The main problem is it’s by no means certain that, once a peace treaty is signed, and once sanctions are lifted and US forces withdrawn, Kim will put his nuclear weapons on the bargaining table. Why would he? He’s gotten everything he needs in terms of a compliant South Korea that’s open to signing a peace agreement. The nukes remain his key source of leverage to coerce Seoul in securing the bigger goal of achieving reunification on his terms.

In any case, the sanctions are already decaying badly. And with a peace agreement in the offing between the South and North, there’s little hope for the US to strengthen the sanctions in the face of opposition from Seoul and to prevent further deliberate Chinese and Russian violations. There’s a growing risk of division between South Korea and the US on how to respond to North Korea’s expanding nuclear and missile capabilities. Kim knows that and has everything to gain and nothing to lose by keeping his nuclear weapons off the table.

Although Trump might be willing to do another bad deal with Kim, like he did in Singapore, his key national security advisers will push back strongly against further concessions to North Korea for little in return. With all the signals out of Pyongyang suggesting no movement on nukes, what’s the point of further diplomacy?

The US is now effectively boxed into a corner. It could try to return to the military, economic and political pressure of 2017—a ‘fire and fury’ Mark II—to force Pyongyang to make real moves towards denuclearisation. The problem is that the 2017 campaign ultimately did not force Pyongyang to negotiate seriously. Kim came to the table not because of pressure from the US, or to give up nuclear weapons, but because he saw an opportunity to gain an advantage over South Korea, divide it from the US and exploit Trump’s ego to secure concessions—and it worked.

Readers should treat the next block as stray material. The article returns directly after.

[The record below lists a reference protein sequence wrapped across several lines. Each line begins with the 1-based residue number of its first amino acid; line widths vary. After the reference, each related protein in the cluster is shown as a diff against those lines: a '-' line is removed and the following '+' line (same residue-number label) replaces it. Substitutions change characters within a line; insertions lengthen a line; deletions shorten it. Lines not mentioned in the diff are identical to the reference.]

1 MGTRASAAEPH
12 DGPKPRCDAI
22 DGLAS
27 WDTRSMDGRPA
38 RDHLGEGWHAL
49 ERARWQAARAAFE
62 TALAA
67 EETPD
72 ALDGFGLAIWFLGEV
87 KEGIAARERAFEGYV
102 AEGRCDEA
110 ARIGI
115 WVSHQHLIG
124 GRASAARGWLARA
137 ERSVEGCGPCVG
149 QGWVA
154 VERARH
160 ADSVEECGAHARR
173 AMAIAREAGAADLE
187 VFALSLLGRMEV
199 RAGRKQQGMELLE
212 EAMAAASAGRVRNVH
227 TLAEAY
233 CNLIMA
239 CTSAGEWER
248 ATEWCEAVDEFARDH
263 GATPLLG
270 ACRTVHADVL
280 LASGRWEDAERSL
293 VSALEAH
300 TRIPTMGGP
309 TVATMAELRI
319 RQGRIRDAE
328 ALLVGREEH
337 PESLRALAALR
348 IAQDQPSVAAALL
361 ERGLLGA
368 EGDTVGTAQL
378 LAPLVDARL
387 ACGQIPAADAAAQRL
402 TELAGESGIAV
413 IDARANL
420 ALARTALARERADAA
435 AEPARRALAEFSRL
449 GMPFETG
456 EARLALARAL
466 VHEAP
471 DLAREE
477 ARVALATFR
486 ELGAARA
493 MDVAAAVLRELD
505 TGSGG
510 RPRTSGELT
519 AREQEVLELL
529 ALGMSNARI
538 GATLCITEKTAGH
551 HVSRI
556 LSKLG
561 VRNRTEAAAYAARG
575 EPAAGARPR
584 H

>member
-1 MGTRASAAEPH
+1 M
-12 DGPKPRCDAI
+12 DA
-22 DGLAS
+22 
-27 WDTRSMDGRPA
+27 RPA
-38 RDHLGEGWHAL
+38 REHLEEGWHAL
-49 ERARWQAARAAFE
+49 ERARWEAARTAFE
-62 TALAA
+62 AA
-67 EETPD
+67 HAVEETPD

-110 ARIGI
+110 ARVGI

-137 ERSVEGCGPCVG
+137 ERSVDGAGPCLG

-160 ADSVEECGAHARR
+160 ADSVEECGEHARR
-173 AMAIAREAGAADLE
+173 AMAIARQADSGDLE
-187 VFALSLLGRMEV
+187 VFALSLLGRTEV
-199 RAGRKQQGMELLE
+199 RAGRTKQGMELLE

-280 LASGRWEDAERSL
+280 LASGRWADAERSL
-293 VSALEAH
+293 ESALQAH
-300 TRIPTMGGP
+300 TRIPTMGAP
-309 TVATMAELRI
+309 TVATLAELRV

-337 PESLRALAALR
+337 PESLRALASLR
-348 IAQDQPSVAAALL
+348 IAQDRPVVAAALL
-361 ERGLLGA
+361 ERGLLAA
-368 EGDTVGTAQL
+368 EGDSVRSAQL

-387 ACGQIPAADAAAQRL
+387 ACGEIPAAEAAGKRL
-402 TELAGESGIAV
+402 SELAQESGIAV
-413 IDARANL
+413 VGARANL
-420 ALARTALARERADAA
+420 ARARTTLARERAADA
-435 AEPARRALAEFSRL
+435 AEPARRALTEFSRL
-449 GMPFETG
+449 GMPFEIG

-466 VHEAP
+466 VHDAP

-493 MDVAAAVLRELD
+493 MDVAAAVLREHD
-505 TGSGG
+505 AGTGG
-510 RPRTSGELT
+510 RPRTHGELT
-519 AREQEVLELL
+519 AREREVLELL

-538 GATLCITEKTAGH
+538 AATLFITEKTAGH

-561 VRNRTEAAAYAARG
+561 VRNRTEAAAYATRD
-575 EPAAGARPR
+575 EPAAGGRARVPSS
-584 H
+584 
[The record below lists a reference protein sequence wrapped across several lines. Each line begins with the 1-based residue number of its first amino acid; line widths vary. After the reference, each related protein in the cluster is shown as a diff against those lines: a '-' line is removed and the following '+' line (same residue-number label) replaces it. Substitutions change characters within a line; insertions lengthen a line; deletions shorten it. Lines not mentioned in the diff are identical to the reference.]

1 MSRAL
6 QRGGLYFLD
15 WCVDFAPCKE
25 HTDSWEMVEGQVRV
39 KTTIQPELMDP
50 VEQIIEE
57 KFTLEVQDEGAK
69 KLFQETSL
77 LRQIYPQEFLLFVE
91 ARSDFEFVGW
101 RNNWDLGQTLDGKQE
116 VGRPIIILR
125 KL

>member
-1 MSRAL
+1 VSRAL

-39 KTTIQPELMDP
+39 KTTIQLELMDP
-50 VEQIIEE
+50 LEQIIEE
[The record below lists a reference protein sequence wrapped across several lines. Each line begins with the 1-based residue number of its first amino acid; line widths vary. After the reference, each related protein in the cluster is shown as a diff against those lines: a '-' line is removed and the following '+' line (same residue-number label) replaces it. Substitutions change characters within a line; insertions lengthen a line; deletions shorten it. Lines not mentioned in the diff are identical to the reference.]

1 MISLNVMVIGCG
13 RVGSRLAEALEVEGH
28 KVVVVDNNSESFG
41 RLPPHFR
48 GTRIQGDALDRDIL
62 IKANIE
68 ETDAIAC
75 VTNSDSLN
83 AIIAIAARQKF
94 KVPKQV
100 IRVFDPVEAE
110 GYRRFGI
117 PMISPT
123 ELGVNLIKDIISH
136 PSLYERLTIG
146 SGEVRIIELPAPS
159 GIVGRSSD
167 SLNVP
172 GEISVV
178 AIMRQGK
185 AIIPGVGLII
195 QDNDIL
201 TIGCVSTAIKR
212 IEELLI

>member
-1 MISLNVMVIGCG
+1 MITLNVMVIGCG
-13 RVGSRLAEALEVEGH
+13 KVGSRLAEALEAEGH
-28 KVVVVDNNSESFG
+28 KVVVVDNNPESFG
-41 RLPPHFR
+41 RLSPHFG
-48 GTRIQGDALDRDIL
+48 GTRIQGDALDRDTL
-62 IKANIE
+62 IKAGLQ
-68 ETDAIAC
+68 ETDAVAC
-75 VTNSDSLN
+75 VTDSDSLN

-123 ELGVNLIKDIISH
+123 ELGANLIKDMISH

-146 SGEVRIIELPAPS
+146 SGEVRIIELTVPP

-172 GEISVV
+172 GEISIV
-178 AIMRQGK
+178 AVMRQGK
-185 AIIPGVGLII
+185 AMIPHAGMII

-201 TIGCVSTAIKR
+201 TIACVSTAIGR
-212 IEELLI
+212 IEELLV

A resumption of US harassment in 2019 is likely to encourage more North Korean missile testing and, potentially, additional nuclear testing—perhaps even the threatened atmospheric nuclear test. The US would have to respond, and we would begin the slide back towards a major military confrontation on the peninsula. (To get an idea of what that might look like, read Jeffrey Lewis’s excellent 2020 Commission report on North Korean nuclear attacks against the United States.)

Or the US could accept North Korea’s status as a nuclear-weapon state and embrace strategic patience. Of course, we’ve been down that path before, and it leads nowhere. Such a step would seriously weaken norms against nuclear non-proliferation globally. It would show that a state can break out of arms-control agreements, acquire nuclear weapons, ride out any international opprobrium and emerge as a nuclear weapon-state that other states will do business with.

But adopting a policy of strategic patience doesn’t mean the US should continue to engage with Pyongyang or accept normalised relations. The focus should instead switch to bolstering Seoul’s resolve against likely North Korean pressure to accede to Pyongyang’s demands.

At the height of the fire-and-fury crisis of 2017, I argued for enhanced deterrence against Pyongyang. I still do.

A nuclear-armed North Korea should not be rewarded with economic investment. It should be deterred from using its nuclear weapons—either for threat of use to coerce or from actual use—through a comprehensive, explicit and strengthened US extended nuclear deterrence posture that reinforces the security of both South Korea and Japan. That posture must be complemented with enhanced missile defence and a non-nuclear prompt-strike capability allowing ‘left of launch’ options for the future. Kim Jong-un should be forced to realise that, in the end, nukes have really gained him nothing.